Bounded to the north by the Java Sea and the south by the low Bogor Hills, Indonesia’s overwhelming capital, JAKARTA, has long been the focus of the country’s changing political face, most dramatically with the student-led demonstrations against Suharto in 1998. Indonesia’s most populous city, it has grown from a mere 900,000 inhabitants in 1945, to well over thirteen million (and over twenty million if you take into account the greater urban region known as Jabotabek).
The capital sprawls over 661 square kilometres of northern Java. Unfortunately, few foreign visitors find the city as alluring as the local population do. However, the suburb of Kota in the north, the former heart of the old Dutch city, still retains a number of beautiful historic buildings, as does the neighbouring port of Sunda Kelapa. The capital also has some of the country’s finest museums, including the Maritime Museum, the Wayang Museum and the National Museum.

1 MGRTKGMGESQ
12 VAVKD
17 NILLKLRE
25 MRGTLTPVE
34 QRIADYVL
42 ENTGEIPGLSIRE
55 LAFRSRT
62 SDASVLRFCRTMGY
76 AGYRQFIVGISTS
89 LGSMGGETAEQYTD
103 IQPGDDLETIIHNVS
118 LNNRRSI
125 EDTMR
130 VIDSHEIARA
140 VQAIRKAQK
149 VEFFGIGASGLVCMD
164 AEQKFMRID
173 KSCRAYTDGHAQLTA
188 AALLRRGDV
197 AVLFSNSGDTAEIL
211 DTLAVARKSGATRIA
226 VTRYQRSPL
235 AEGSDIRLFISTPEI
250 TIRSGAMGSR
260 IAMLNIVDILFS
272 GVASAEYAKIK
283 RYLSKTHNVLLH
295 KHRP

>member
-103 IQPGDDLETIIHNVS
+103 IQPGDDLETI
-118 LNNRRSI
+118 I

Jakarta boasts what many believe to be, one of the best sights in south-east Asia; Sunda Kelapa, the old Dutch port, is brimming with magnificent Makassar schooners and is a must for any visitor, as is the nearby Pasar Ikan, the colourful early-morning fish market.
Today, having undergone dramatic growth over the last few decades, the city’s skyline is dominated by skyscrapers while vast shopping malls and recreation centres abound.
An interesting representation of Indonesia is on display at the Taman Mini Indonesia Indah, an extensive park in which all the country’s islands are realistically reproduced in miniature, around a lake; pavilions represent the twenty-seven provinces.